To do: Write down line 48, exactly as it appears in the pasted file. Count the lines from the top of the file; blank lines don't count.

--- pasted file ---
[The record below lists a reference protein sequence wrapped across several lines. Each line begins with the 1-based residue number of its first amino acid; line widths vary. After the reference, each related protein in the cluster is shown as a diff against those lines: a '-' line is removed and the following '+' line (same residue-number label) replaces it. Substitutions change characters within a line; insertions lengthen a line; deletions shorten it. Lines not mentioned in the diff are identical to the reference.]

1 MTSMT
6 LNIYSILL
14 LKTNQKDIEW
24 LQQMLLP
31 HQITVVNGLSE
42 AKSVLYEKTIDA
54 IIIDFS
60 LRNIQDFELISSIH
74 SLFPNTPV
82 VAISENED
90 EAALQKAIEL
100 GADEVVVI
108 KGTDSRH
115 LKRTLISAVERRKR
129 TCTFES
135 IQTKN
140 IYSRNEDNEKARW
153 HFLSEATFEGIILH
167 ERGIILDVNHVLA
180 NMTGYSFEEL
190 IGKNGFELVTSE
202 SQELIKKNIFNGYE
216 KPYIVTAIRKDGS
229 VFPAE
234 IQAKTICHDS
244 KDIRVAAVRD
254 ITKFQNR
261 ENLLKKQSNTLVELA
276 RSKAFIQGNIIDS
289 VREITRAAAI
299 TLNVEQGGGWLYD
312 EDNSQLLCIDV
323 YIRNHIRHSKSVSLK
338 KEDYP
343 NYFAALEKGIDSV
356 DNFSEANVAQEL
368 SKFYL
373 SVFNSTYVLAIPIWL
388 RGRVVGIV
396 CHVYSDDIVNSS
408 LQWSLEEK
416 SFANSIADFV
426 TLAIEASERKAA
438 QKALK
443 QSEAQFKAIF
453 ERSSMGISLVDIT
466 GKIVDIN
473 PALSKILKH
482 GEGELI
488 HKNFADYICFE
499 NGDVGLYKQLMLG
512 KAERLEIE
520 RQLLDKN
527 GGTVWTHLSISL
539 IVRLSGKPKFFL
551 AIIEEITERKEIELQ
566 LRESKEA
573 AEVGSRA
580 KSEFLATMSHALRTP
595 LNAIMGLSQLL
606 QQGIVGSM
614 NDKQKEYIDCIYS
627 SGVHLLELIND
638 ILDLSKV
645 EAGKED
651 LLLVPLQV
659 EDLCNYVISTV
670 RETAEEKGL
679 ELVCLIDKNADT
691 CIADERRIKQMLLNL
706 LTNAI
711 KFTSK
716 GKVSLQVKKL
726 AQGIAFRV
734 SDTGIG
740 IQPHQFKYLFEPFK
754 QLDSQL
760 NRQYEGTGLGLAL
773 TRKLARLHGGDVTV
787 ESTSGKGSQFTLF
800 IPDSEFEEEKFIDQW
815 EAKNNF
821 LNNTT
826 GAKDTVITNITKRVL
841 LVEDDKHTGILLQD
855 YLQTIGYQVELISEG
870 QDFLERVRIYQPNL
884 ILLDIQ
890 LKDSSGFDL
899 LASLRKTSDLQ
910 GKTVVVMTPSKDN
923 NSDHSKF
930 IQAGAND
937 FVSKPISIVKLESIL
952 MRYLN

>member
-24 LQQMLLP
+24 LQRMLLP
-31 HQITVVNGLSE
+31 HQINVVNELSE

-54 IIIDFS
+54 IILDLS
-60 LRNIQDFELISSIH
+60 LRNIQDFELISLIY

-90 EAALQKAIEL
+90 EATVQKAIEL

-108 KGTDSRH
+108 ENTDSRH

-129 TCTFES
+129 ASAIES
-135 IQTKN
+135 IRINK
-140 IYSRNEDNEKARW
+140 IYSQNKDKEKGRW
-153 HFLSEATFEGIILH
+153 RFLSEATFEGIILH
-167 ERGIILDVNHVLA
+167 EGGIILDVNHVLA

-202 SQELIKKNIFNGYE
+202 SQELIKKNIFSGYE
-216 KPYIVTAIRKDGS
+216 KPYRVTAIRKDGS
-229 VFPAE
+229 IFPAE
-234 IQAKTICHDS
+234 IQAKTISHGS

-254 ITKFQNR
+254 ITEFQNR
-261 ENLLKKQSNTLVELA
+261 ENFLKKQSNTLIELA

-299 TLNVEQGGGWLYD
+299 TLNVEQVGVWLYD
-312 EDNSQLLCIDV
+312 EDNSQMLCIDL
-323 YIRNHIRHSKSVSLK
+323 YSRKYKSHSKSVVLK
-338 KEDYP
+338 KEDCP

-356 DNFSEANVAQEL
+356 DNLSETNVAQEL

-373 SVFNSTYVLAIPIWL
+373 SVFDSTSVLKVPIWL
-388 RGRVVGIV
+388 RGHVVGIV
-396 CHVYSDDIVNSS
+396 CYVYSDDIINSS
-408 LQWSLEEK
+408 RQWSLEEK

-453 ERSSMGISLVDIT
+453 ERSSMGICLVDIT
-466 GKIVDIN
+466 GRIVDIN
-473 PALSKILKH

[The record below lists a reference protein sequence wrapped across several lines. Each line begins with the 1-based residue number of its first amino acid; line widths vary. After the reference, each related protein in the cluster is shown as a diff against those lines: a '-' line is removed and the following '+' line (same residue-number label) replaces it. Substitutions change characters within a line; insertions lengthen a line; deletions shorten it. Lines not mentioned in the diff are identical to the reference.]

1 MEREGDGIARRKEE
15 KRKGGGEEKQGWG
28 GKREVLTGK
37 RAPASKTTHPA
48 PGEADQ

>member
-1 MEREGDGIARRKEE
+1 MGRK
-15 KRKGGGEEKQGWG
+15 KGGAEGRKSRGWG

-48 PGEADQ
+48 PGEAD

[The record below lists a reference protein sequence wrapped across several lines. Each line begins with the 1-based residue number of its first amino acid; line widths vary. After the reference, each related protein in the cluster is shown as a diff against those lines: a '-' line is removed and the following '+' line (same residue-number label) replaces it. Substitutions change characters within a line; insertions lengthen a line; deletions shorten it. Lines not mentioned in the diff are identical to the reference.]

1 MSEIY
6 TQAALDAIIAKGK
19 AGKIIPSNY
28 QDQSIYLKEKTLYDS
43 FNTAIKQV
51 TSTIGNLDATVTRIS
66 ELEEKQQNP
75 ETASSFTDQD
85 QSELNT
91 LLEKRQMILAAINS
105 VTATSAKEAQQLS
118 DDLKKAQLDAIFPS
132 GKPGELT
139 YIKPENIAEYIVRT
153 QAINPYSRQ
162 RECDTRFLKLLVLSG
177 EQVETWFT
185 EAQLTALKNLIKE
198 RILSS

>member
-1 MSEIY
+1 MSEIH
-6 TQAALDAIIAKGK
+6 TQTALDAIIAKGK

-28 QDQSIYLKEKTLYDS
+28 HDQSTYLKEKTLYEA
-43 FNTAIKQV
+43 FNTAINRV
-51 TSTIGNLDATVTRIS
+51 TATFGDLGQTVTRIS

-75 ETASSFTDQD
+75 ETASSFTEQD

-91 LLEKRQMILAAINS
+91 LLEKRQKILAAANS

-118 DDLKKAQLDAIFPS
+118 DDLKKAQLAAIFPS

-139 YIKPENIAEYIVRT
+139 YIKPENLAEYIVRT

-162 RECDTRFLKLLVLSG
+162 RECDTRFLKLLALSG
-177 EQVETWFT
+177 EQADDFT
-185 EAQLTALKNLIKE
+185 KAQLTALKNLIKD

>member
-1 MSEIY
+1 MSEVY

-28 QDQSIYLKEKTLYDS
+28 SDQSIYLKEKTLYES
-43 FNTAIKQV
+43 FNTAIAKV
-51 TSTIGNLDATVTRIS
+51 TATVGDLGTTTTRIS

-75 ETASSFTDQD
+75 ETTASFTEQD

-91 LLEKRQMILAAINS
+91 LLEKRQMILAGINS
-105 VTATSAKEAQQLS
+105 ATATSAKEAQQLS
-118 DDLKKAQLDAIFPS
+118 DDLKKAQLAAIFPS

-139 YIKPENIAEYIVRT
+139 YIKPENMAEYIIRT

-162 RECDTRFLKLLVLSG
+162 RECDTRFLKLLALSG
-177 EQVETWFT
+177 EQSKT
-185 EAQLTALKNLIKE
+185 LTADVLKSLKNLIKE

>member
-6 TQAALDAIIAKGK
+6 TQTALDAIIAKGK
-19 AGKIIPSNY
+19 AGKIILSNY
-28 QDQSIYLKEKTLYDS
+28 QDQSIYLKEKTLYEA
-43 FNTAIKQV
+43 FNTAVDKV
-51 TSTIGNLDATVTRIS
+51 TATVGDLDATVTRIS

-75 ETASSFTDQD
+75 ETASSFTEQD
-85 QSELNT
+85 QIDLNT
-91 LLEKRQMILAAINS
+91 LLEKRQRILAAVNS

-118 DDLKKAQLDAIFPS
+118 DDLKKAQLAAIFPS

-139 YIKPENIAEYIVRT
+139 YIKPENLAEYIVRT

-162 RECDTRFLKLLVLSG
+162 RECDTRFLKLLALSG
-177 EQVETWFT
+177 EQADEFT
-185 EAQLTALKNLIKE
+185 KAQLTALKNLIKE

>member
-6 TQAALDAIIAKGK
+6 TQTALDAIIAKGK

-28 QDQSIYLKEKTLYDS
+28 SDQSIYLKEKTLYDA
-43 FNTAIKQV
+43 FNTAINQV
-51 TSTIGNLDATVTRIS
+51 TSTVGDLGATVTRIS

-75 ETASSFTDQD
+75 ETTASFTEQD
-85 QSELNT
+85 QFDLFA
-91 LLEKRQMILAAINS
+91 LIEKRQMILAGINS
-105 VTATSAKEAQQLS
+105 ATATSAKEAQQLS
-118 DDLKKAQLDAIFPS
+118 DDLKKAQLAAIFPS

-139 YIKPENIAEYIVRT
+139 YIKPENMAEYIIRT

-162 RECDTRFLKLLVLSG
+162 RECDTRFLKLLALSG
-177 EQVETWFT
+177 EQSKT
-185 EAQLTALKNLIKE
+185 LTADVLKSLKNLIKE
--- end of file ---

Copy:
466 GKIVDIN